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Russian beer. Korean specialty
foods. Organic and gluten-free choices. The Gristedes at 71 South End Ave. in Battery Park City expanded its selections and renovated its space last year and now reports an uptick in business.
Bob Capano, the manager and spokesperson for the grocery store chain, said last year’s renovations completed late last year included new ceilings, a larger deli department and moved the deli counter to provide more space.
It also has a brand new separate cold beer room, Capano said in a phone interview, “that allowed us to greatly expand our beer selection in the store.”
The grocery store is now carrying imported beers, such as German beer and the Russian beer Nevskoye, he said.
“We can’t keep it on the shelves,” he said. “It’s really selling well.”
Capano said customers requested more organic and gluten-free items as well as an expanded selection of international foods. The store carries more organic fruits, vegetables, yogurts and frozen food items, he said, and also carries a line of Korean specialty foods.
“Again, it’s something that’s flying off the shelves,” said Capano.
The store’s quality has been a frequent source of complaint from Battery Park City residents for decades but Capano said the improvements get positive feedback from customers who are “thrilled.”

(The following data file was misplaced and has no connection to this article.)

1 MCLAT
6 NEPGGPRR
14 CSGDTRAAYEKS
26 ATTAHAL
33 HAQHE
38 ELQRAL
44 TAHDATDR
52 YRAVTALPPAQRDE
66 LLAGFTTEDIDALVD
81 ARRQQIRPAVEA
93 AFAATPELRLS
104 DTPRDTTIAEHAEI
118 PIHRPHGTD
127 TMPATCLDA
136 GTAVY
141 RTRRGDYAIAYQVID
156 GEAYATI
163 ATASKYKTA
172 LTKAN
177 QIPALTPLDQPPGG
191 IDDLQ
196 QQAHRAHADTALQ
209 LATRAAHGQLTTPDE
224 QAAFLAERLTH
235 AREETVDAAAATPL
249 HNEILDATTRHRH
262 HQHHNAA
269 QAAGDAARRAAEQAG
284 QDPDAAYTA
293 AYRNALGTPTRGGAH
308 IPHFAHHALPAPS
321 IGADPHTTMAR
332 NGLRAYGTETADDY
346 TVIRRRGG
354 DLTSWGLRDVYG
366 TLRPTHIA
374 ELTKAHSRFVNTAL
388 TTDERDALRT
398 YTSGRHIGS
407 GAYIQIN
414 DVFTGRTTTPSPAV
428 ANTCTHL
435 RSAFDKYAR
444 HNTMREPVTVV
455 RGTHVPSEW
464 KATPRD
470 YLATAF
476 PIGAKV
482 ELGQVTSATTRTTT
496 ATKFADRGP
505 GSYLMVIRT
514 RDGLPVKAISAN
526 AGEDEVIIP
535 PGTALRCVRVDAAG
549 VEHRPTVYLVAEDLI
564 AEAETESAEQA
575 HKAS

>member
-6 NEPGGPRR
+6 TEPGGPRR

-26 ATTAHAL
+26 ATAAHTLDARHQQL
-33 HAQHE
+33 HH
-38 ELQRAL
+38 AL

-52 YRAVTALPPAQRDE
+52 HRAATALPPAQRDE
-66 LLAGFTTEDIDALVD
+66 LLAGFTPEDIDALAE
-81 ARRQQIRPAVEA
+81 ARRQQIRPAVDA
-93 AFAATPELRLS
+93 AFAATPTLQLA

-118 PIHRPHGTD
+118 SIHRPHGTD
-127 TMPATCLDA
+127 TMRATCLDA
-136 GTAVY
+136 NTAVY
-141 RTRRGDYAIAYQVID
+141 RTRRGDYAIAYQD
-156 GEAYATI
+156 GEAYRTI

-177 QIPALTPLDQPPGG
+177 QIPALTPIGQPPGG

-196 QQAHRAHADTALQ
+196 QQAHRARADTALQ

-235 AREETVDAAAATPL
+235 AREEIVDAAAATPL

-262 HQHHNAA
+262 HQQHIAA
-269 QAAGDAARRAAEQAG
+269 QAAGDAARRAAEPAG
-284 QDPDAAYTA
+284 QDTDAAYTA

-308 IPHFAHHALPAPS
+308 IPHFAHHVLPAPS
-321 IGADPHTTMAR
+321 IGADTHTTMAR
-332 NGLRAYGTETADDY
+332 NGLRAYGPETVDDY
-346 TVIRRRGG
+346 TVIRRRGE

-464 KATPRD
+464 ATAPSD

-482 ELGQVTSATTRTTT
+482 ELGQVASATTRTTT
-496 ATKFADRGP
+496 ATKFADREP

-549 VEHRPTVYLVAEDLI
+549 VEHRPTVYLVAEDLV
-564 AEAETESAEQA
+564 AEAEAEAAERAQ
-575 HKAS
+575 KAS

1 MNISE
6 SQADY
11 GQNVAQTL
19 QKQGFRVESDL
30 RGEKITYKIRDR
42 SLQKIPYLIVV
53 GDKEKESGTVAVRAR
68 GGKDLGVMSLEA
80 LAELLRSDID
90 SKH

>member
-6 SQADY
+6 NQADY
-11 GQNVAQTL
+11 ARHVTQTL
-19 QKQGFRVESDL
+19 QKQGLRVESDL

“We definitely have seen an increase in sales since the renovation,” said Capano, who has been the manager since April, 2014.
Tens of thousands of dollars were spent on the renovation of the Battery Park City location as Gristedes makes a citywide push to become the “destination of choice” for New Yorkers, according to Capano and a press release.
Owner John Catsimatidis, former mayoral candidate and billionaire, has spent “millions of dollars in renovations” for 15 of its total 31 stores in Manhattan and Brooklyn over the past few years and will be doing renovations for the remaining stores, according to the chain.
Capano has been the company since 2009, albeit he took a leave of absence at one point, and his background is in politics. He worked for two members of Congress, the Brooklyn borough president and ran for office himself a couple of times in Brooklyn.
He said politics and retail have the same goal: to serve the customer.
“At the end of the day, you can put as much money into renovations as you want but if you don’t have positive customer relations and give the customers what they want, it’s really all for naught,” said Capano.
— DUSICA SUE MALESEVIC